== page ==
Common core standards, testing: A new game
The North Carolina State Board of Education is scheduled to approve school test scores on Thursday, Nov. 7, for the 2012-13 school year and all indications point to much lower results than in previous years.
Under normal circumstances this would be an alarming indicator that schools are performing much worse. However, this is far from the case. The 2012-13 school year represented a major shift in public school expectations for students, teachers and administrators with the implementation of a new set of national curriculum standards called the Common Core and a much different way of assessing how well students are performing on those standards.
North Carolina has been a national leader in student assessment and state test development. Over the past 20 years, the N.C. Department of Public Instruction has worked hard to develop assessments in reading and math that did a great job in measuring what students knew and how much they grew within a school year. As my mentor principal used to say, “A year’s worth of growth for a year’s worth of teaching!”
However, in 2001 with the passing of the No Child Left Behind federal legislation, schools across the nation were required to meet rigorous testing standards in order to continue receiving federal funds. While the legislation was well intended, it had a fundamental flaw; more emphasis was placed on testing and not teaching and learning. Also, states continued developing their own tests and as a result, many set the bar very low. This made it impossible to truly measure one state against another and determine how well our students were performing against students in other states.
In the end, state testing became more of the “fox guarding the chicken coup”.
Out of this confusion and a desire to ensure our students continued to compete globally, governors across the nation met and discussed a common set of curriculum standards. Assessments that aligned to new standards were developed and are much tougher tests that require our students to think deeper and learn with greater depth. Students now must explain how they got an answer on some test questions instead of simply answering a multiple choice question.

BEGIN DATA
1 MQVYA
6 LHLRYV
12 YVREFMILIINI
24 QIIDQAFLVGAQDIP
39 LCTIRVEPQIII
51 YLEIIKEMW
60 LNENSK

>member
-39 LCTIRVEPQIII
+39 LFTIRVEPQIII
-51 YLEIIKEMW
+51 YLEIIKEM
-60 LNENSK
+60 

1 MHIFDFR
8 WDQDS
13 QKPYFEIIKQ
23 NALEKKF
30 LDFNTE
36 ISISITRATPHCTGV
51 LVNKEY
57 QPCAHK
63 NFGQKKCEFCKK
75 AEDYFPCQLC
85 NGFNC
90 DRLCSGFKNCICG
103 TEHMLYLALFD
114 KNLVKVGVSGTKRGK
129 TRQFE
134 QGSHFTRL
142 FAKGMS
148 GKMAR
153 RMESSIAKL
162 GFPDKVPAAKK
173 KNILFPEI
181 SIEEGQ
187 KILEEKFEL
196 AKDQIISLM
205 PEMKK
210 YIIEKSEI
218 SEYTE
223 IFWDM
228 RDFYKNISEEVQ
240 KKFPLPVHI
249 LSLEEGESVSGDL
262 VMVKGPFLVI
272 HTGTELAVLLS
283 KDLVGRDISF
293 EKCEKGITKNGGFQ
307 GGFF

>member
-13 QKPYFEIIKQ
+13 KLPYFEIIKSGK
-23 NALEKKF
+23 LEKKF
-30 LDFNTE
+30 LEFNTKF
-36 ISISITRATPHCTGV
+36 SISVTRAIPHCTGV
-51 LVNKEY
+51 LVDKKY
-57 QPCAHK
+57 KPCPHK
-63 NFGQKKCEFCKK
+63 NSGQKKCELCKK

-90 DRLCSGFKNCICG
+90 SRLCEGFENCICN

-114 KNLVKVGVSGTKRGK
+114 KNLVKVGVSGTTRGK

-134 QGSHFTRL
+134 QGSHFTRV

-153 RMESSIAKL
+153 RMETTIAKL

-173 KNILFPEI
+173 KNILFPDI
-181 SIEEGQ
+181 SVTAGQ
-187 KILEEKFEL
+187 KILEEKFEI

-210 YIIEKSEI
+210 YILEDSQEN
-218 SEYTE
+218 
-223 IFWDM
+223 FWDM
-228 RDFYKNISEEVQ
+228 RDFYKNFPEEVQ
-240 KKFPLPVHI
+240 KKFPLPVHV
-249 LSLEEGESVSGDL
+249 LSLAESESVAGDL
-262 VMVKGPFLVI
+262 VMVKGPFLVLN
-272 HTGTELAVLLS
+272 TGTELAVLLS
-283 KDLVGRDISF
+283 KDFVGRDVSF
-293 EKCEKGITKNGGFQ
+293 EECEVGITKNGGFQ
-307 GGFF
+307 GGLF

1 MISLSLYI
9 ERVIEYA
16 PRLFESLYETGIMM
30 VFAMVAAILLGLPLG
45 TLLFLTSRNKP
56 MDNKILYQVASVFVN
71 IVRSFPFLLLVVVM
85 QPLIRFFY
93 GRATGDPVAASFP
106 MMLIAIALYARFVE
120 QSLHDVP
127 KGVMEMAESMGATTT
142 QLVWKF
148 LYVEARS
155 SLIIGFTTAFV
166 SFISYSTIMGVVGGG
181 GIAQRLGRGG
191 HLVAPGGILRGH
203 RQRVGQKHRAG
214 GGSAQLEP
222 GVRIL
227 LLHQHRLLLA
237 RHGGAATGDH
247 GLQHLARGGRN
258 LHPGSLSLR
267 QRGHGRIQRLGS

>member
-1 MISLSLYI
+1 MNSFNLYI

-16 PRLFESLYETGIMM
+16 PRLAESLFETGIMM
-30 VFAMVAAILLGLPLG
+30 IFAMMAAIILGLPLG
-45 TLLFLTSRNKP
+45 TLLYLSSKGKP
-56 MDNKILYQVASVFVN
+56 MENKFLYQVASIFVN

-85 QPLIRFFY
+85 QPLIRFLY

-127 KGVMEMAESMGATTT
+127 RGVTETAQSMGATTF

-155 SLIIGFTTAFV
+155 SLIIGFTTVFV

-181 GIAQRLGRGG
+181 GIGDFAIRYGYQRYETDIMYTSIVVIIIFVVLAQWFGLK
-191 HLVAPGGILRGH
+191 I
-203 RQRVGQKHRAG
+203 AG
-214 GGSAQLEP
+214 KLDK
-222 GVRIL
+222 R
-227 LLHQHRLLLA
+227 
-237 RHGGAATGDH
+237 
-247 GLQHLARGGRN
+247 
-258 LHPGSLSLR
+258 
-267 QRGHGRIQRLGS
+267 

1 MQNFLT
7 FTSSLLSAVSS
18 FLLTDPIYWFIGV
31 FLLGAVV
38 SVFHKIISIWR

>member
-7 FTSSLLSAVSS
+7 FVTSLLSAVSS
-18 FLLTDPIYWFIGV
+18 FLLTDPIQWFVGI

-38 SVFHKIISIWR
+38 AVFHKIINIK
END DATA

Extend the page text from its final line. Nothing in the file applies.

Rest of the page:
More than 45 states have signed on to these new, tougher standards which now allow states to measure how well they do nationally when using the same standards. And with any new initiative of tougher standards and assessments, schools will experience what is called the “implementation dip.” This simply means one is using new methods and tools unfamiliar to both students and teachers and as a result, there will be a significant drop in test scores initially, but they increase over time.
I have met with students across the district and will meet with others in the coming days to discuss the expected tests results and how their knowledge and abilities as learners have not dropped, and that they are being tested with much tougher measurements. I’ve described to them a scenario where they were a pretty good basketball team in an average league, but now they are playing in a much tougher league and the basketball goal has been raised from 10 feet to 15 feet. They clearly understood that their basketball skills did not get worse, but rather, they were playing with a new set of rules and with much tougher competition.
As parents, it is essential that we understand that many students that achieved a level three or four on our old tests will possibly score at level two and three on the new state tests. Our children are not performing poorly and our teachers are not performing poorly. This new era of standards represents greater expectations from everyone and continued experience with them will make students better prepared for the 21st Century.
Teachers will also become better equipped to teach and prepare them. Bladen County Schools has utilized the past two years learning the new standards, providing vast amounts of professional development and spending many, many hours learning to work collaboratively with other teachers. Through this major shift, our graduation rate has grown and the number of students dropping out has decreased. Additionally, we have greater access to technology, and our internet network infrastructure has been upgraded. Teachers have achieved these successes in spite of sadly being stripped of tenure, not getting a pay raise, and decreases in school funding at the state and federal levels.
My words in this article are to inform our community that our schools are doing well. We have asked teachers and students to perform at a higher level, which challenges their every being. This is necessary in order for our children to compete with students in other countries. Additionally, change takes time, and we should not be quick to change directions simply because performance appears to have dropped. These new standards and assessments will prepare our students to live in an ever changing 21st Century. They can no longer depend on a factory job that lasts for thirty years.
Research indicates that our children will hold five different jobs by the time they are age 35. Their performance and understanding of these new standards will increase and our students will leave better prepared than they have ever been. And with an ever changing global community and economy, they will leave with the best education available and the ability to adapt to and answer the toughest question they will ever face … “knowing what to do when they don’t know what to do!”
— Robert Taylor is the superintendent of Bladen County Schools.
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